Southeast Asia has some of the highest deforestation rates globally, with Malaysia being identified as a deforestation hotspot. The Malayan tiger, a critically endangered subspecies of the tiger endemic to Peninsular Malaysia, is threatened by habitat loss and fragmentation. In this study, we estimate the natural forest loss and conversion to plantations in Peninsular Malaysia and specifically in its tiger habitat between 1988 and 2012 using the Landsat data archive. We estimate a total loss of 1.35 Mha of natural forest area within Peninsular Malaysia over the entire study period, with 0.83 Mha lost within the tiger habitat. Nearly half (48%) of the natural forest loss area represents conversion to tree plantations. The annual area of new plantation establishment from natural forest conversion increased from 20 thousand ha year−1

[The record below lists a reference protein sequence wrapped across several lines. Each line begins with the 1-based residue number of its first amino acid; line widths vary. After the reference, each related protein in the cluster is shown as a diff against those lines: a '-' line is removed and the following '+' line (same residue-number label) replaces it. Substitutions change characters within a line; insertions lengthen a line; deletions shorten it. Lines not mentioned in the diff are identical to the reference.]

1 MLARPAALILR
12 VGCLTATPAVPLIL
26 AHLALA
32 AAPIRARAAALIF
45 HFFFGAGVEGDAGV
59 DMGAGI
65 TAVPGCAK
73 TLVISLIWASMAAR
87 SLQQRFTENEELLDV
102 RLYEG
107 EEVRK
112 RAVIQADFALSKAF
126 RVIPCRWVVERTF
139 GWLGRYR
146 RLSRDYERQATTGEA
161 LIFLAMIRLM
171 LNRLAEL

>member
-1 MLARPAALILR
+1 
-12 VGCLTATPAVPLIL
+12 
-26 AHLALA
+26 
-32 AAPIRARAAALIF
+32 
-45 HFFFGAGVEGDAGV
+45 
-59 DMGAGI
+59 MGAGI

during 1988–2000 to 34 thousand ha year−1
during 2001–2012. Large-scale industrial plantations, primarily those of oil palm, as well as recently cleared land, constitute 80% of forest converted to plantations since 1988. We conclude that industrial plantation expansion has been a persistent threat to natural forests within the Malayan tiger habitat. Expanding oil palm plantations dominate forest conversions while those for rubber are an emerging threat.
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